Pubdate: Mon, 03 Jul 2000
Source: Bangor Daily News (ME)
Copyright: 2000, Bangor Daily News Inc.
Author: Erica Morse, student at the University of Maine.


I must express my frustrations over the current debate regarding the 
implementation of a methadone maintenance clinic in Bangor. I am very 
disappointed with the political leaders of our community, who are seemingly 
willing to stop at nothing to keep a methadone treatment center out of 
Bangor. The wrong people are being allowed to make a very important 
decision, one that will have a great effect on the lives of many addicts 
and their families in our community.

The city sees addicts in Bangor as deviants and criminals - this is far 
from the truth.

I am a 20-year-old student, and although I have never conceded to the 
curiosity of heroin, it has become an important element in my life. Over 
the past two years, I have see many of my friends turn to drugs and I am 

Drugs make people lose control and responsibility over their lives.

Drugs distort a person's reality and perception, and have serious adverse 
affects on their social and familial interactions. Heroin is the ultimate 
drug. It changes people and it changes their priorities. I have seen it 
make a person lie, cheat and steal. I have seen it make people ''jones'' so 
hard they are shaking, sweating, crying, so emotionally distraught and 
physically pained that their body aches with craving for the drug.

Sadly, the only thing that will appease them is the injection of heroin 
through a needle in their vein - erasure of all pain. Strength and will is 
sometimes not enough to combat the physical cravings, and group therapy and 
counseling alone is not going to convince them to stop doing drugs.

One month ago, my friend died of a drug overdose.

I knew he was struggling with an addiction, but I didn't know how bad it 
really was. No one ever imagined it would ever happen to him; such a fun, 
loving, caring person, who was struggling with a personal addiction beyond 
his control. He said he wanted help and he knew he needed it, but was at 
the point where he could not see his way out and could not do it alone. He 
knew that methadone was an option, but was not educated and did not know 
how to use it. I believe if he had the alternative of rehabilitative 
methadone treatment in a controlled, fostered environment, he may have been 
able to get the help he needed, and live the life he deserved to live.

The circus debate over the methadone maintenance clinic is pulling the 
public's attention away from the true issue at hand; our community, our 
children need help, and there is a way for them to get it. We can't ignore 
the problem, disregard the addicts as hopeless, cross our fingers and pray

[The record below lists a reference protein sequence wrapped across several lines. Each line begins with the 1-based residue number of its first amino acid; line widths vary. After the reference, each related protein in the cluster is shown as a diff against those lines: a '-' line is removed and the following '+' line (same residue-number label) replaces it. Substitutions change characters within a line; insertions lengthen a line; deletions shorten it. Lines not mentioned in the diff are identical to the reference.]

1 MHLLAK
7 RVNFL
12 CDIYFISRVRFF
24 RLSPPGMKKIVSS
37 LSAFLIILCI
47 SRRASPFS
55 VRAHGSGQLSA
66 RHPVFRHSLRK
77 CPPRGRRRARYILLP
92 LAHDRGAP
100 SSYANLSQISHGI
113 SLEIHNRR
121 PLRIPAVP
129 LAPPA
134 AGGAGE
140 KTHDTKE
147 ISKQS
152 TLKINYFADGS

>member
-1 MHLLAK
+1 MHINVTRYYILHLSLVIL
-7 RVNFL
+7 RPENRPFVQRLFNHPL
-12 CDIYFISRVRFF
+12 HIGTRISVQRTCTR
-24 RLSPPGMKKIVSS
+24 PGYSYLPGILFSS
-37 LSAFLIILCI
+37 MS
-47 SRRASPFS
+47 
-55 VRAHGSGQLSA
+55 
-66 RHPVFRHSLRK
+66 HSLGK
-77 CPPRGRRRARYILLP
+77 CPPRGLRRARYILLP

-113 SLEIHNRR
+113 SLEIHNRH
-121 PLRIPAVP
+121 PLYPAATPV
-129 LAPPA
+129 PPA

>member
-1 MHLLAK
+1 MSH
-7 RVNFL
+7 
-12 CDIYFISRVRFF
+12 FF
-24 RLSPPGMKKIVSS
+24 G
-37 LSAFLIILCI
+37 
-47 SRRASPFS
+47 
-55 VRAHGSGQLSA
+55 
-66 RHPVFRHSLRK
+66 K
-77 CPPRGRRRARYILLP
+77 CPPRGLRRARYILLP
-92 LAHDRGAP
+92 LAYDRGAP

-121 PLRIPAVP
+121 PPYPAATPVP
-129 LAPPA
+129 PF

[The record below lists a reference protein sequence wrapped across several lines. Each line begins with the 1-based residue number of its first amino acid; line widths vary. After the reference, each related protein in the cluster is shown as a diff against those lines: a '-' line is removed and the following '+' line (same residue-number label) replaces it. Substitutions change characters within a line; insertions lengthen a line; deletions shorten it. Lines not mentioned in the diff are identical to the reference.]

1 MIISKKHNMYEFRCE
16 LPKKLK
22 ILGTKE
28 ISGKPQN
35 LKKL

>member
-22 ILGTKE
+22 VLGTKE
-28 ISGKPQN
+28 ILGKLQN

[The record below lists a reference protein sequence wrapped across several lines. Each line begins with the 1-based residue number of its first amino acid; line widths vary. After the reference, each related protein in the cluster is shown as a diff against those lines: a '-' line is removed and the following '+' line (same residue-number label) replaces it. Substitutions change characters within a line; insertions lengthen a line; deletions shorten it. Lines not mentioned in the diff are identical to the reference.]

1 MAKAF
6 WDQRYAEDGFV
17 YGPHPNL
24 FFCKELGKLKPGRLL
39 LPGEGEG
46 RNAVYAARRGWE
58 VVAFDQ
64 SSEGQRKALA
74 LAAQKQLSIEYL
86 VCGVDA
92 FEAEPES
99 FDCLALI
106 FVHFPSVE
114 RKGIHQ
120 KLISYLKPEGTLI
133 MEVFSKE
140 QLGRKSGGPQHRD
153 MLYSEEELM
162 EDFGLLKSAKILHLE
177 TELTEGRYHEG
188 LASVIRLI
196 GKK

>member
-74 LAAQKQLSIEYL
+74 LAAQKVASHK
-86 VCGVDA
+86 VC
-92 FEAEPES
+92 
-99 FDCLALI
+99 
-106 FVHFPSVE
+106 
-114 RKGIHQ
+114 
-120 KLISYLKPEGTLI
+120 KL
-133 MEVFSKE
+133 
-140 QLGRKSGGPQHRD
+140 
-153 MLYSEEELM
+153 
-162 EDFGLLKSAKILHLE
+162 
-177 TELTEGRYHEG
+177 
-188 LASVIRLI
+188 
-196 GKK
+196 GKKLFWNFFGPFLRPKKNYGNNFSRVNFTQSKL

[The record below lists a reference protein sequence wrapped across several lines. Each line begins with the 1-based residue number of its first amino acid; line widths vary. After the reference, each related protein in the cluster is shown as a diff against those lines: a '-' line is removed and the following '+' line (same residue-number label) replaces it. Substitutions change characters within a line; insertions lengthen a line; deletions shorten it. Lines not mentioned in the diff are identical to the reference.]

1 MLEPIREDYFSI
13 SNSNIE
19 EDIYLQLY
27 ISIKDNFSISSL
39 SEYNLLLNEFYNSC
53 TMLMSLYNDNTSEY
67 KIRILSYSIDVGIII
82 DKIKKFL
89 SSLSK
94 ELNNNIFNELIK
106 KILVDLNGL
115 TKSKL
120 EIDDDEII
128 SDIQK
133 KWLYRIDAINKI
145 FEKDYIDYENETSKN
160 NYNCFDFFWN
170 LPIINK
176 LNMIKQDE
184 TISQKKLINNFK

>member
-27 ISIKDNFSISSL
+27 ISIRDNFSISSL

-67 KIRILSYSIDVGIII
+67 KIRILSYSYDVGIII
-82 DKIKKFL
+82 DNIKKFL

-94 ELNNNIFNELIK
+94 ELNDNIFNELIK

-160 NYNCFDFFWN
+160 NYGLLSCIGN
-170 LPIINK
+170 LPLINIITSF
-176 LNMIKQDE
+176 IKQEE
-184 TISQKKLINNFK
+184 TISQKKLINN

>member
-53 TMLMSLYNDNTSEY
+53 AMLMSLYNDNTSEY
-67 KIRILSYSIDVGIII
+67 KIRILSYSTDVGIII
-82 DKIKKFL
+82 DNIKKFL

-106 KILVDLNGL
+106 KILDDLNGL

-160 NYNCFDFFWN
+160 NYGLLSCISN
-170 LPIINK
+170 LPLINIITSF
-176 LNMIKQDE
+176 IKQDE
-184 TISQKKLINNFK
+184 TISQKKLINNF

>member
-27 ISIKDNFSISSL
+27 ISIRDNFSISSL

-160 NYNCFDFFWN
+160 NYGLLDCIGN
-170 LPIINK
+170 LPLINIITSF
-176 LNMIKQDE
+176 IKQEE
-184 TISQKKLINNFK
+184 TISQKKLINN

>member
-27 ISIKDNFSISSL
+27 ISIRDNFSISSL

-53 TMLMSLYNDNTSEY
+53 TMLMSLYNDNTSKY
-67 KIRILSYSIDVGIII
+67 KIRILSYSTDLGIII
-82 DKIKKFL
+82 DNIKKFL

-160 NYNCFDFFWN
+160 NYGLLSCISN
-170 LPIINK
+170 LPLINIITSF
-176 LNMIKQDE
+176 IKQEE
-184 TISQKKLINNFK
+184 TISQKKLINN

that people will eventually see the error in their ways and try to change.

People who are addicted to drugs do want to change, but they physically cannot.

Heroin is here. Increasing police patrol and zero-tolerance laws are not 
going to stop people from doing heroin.

The people must be educated on methadone.

So far, the city and media are distracting the public by focusing on the 
controversy, not allowing the people to be rightfully informed about 
methadone maintenance treatment itself.

The city is painting a picture of addicts as monsters, who would flood the 
city with drugs and crime if a clinic were open. When proposed with the 
question of a methadone clinic attracting more dealers to the area, 
consider this thought: A choice between licensed meth-adone treatment, 
which would produce a high and calm the cravings with no withdrawal 
effects, or $30 for a bag of heroin and all that comes along with it. Which 
do you think people would choose?

If anything, it could drive the dealers away due to a decreased market size.

Many people do not understand the process of methadone maintenance, and are 
not being given the chance to learn.

The clinic would not be a free-for-all for every drug addict who wanted 
methadone, but an integrated process of rehabilitative therapy and physical 
treatment. Meth-adone prescriptions are indeed available now through 
private doctors in certain instances for pain control, but having bottles 
of methadone on the street is not going to help the issue of drug 
availability in our community - it just adds to the cocktail.

At a methadone maintenance clinic, prescriptions for methadone will not 
just be handed out; patients will be expected to come to the clinic on a 
daily basis to receive their treatment on-site.

Methadone is not the end-all conclusion to the heroin epidemic by any 
means, but is a small and very important piece of the treatment process. 
Through methadone maintenance, the window of hope and reality may be opened 
a little more each day, giving the addict greater clarity to see what needs 
to be done and the strength to do it.
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